Just need some help

Hi everyone, 

I'm so sorry if this is a lengthy post; I really could do with some reassurance or even just someone to say they understand and it's ok. 

Im 32 years old and I had a stroke on 11th Dec 18, so I'm in the early stages of recovery. Part of my brain was damaged because of the delay getting treatment - but recovery wise I can walk, and use my left side again which I'm led to believe is quite quick and very positive for what happened. 

I'm left with a stammer and the doctors said I may struggle with emotion. I'm still having tests to see why it happened. I'm usually very active. I'm off from work still which affects my mood and it's still very uncertain as to what will happen with my role, this is hard to think about. 

I've managed depression a long time ago and found different coping strategies. These helped keep me positive and ordinarily, if I ever feel low..they work to get me out of my mood. 

Recently I've been trying to give reasons to my partner to excuse how low I feel or if I'm quiet. For example blaming my quietness on something that irritated me or finding something to have an issue with so that I can feel in control of fixing it. 

The last few days have been the worst; yesterday I found myself sitting in the bath thinking.. if I had a huge stroke or something happened it would be a relief not having to cope anymore. I have a busy head as it is - so managing my emotions and trying to hide just how low I feel is taking its toll. I feel mentally exhausted, like I've had enough. 

In addition to this my partner and I have a lot of outside stress at the moment (our relationship is incredible and I know I'm lucky for that) but having the stroke makes me feel guilty for adding to our pile of stress. 

I won't do anything silly to end it, I just know that it wasn't right to want relief from this constant weight on my shoulders.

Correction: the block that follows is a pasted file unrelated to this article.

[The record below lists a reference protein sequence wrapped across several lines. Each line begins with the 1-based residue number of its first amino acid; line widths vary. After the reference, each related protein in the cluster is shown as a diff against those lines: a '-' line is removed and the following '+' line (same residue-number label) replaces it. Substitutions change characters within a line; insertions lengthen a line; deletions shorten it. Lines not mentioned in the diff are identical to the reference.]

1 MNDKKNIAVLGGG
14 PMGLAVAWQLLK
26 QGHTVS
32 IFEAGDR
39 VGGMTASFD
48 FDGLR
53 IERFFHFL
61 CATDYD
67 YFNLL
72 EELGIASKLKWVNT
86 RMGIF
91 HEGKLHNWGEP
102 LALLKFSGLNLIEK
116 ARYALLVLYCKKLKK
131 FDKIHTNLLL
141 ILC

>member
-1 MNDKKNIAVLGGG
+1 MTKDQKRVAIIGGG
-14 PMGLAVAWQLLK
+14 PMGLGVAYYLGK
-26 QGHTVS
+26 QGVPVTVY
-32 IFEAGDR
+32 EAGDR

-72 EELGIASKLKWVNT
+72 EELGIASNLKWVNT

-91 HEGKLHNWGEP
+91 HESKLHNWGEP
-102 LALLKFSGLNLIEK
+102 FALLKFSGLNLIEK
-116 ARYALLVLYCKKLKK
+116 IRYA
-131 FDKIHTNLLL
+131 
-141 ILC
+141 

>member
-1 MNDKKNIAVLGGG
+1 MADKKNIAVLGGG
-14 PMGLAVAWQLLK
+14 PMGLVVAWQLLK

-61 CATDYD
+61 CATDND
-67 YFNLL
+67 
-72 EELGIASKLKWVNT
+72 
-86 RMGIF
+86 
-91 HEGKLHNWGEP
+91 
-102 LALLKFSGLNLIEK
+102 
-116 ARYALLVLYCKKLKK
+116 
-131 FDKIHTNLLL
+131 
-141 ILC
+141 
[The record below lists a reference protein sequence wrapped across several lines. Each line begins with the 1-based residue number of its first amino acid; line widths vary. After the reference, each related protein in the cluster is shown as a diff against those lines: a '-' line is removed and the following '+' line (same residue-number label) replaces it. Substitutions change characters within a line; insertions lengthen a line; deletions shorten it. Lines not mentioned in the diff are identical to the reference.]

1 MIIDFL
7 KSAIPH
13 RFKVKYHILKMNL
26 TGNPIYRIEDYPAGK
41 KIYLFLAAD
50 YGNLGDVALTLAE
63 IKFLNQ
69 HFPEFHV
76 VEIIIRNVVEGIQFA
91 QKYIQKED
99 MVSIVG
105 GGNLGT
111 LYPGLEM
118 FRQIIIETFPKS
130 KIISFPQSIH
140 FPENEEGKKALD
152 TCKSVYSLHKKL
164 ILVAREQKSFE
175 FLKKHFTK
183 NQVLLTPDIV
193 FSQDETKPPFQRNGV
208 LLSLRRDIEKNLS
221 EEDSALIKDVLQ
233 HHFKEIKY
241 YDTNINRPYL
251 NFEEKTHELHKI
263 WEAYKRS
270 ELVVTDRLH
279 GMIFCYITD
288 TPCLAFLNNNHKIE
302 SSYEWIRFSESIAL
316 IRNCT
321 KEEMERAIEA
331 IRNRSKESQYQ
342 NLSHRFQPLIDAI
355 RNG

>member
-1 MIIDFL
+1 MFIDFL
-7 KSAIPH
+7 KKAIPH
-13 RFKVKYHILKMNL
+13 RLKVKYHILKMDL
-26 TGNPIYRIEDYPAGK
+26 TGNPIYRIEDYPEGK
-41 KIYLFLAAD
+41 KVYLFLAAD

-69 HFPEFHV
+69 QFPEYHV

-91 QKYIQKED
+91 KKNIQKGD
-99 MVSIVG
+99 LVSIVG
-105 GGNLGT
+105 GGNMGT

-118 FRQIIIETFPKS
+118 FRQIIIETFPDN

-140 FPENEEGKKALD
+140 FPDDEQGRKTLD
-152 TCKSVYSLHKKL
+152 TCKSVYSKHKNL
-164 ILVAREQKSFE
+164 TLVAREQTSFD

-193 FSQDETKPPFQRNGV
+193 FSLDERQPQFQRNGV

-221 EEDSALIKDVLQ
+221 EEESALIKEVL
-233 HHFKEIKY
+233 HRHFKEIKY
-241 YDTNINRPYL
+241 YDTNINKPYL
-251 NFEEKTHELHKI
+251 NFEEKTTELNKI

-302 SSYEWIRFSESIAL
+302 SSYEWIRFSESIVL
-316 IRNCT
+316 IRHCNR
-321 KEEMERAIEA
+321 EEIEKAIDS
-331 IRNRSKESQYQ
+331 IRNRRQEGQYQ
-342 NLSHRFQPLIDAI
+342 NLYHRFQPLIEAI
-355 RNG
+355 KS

I called the stroke helpline and they said it might help to get in touch with others so here goes... I've been reading your stories and it would really help to hear some reassuring words. 


Thanks for reading... 



Dear Jessica

Please get the stroke asociation to send you their "Stroke information pack". Then please read it as best you can and get your partner to read through as well.

A stroke bit me 13/12/2015 so I do have an idea how you must be feeling. I was 90% paralysed. And have aphasia (cant process language). Like you, I had a very quick physical recovery, I got up and walked on day four. That was a miracle, no one else walked that soon.

By all means let the medics test as to what caused the stroke and then take appropriate action to reduce the chance of another one. But your overwhelmimg requirement is to recover from this stroke. 

Like you, I had one bout of clinical depression some decades ago. Stroke is very likely to attack you with waves of depression. Keep batting the depression away, it will otherwise delay your recovery. 

Emotionality and speech issues are very common. My emotions slowly recovered and after sixmonths I could function OK, except for funerals or other emotional events. They took longer. The speech slowly came back.

Many of us were active. I think its only us active ones who survive. 

I would not want to survive another stroke if it was a massive one. But you and I have survived, so we are special. We have been chosen to survive.

You are very early days with your recovery. It is a long journey.

Your brain is busy trying to work around the dead and damaged parts of your brain. It needs extra hydration. And it needs rest. 

There is a lot to learn. 

Smile a lot.

Be positive

You are not alone.

best wishes


Hi Jessica,

As I'm sure others will say, it is still really early days for you and your challenge now is to see Life's glass as half-full and filling. You've survived something that still kills millions in the World today and there are many positives in your life - your relationship, you're still physically pretty good and you have a progressive condition - as bland as it might sound, the only way from here is upwards. At 32 years of age you can and you will make a good recovery from this on EVERY front.